Each organization also establishes an energysavings goal. Most organizations, like the City of Talent, start with 5-percent savings. “We hit our goal in the first year, and expect to repeat that in 2019,” said Sandra Spelliscy, Talent city manager.
Going on a treasure hunt
Early in the process, Energy Trust experts meet with participants at their facility to do a Building Opportunity Assessment — a treasure hunt that looks for energy waste. They come away with a list of action items to address.
“Walking through our production facility in Talent, where we build sets and store costumes, was a big eye opener,” said Ted DeLong, general manager, Oregon Shakespeare Festival. “We found thermostats that weren’t set properly, and the settings on outdoor lights weren’t adjusted for when it gets dark. Our building is fairly new, but we still came away with a long list of improvements that deliver savings.”
Through SEM, Adapt discovered that comfort complaints at its headquarters weren’t about temperature at all. “The airflow was higher than necessary, causing occupants to feel cold,” said O’Sullivan. The solution? Adapt simply ramped down the air handlers.
When Medford School District conducted its first treasure hunt back in 2015, the energy team discovered unnecessary plug loads left on during the summer — everything from computers to mini-fridges to cellphone chargers. As a result, the district expanded its summer shutdown procedures to make sure faculty members “pull the plugs” before they turn in their building keys. Implementing those procedures saved the district about $50,000 in annual energy costs the first year alone.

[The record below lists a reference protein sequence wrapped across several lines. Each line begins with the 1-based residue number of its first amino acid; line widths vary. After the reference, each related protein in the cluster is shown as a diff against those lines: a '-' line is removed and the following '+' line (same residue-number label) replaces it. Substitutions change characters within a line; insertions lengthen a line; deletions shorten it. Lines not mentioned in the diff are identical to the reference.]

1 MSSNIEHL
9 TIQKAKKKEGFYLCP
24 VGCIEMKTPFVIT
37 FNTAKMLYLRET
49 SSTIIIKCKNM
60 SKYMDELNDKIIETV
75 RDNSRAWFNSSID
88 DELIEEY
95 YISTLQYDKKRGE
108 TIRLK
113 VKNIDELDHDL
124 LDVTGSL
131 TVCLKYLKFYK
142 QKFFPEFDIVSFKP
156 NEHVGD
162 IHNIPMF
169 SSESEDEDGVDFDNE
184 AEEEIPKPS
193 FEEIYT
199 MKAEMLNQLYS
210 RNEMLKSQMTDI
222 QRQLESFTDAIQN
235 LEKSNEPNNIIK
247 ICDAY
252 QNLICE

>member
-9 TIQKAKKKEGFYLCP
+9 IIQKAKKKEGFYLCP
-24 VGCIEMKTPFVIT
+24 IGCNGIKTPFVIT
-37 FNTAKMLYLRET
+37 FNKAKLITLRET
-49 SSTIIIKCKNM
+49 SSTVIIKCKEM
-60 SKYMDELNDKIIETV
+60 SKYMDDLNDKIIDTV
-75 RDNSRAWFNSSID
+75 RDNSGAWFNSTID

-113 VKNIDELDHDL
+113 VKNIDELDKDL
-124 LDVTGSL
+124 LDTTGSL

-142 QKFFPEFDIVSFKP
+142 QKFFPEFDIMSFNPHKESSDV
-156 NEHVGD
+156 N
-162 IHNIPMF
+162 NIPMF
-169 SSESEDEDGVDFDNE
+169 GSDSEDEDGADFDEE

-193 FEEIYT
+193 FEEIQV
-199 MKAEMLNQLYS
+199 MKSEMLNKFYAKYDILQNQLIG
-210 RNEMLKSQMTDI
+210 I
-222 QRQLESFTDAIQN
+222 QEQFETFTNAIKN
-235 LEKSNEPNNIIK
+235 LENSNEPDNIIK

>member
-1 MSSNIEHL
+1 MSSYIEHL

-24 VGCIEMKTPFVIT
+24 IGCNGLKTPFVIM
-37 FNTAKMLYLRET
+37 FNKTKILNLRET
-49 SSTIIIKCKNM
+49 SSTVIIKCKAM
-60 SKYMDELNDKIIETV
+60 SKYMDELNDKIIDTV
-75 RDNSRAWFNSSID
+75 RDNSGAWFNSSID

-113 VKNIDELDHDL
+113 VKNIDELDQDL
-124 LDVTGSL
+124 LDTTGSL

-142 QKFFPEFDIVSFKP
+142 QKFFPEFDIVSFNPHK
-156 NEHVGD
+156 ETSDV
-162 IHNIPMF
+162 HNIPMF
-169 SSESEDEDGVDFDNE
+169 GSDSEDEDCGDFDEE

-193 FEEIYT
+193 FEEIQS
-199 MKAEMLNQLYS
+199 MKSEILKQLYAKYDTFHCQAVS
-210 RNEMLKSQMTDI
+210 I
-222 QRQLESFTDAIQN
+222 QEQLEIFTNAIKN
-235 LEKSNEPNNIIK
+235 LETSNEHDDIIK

“We’re still perfecting our summer shutdown and finding new savings even in our fourth year of SEM,” said Ron Havniear, facilities manager, Medford School District. “We keep getting better at it.”
Monitoring and reporting on progress
SEM provides participants with tools and training that allow them to track energy use over time, with adjustments built in for weather, occupancy and other variables.
“The Performance Tracking tool we use is a big help to monitor not only the physical changes to our facilities but also those intangibles that have an effect on energy usage” said Jess Miller, director of facilities and security, Umpqua Community College. “They quantify our progress and highlight the value of the program to decision makers, faculty and students. And if there’s an unexplained increase in energy use, we can investigate and remedy it immediately. SEM really works for our campus. Last year we realized an 8% savings on our energy costs. That was a $48,000 savings we were able to transfer to our general fund.”
Keeping an eye open for capital projects
It’s not uncommon for SEM participants to uncover the opportunity for energy-saving capital projects.
“SEM helped us see how much our inefficient 20- year-old chiller was costing us,” said Senior Master Sergeant Ruel Gadbury, Oregon Air National Guard. “We installed a new chiller, doing all the work in-house to save dollars.”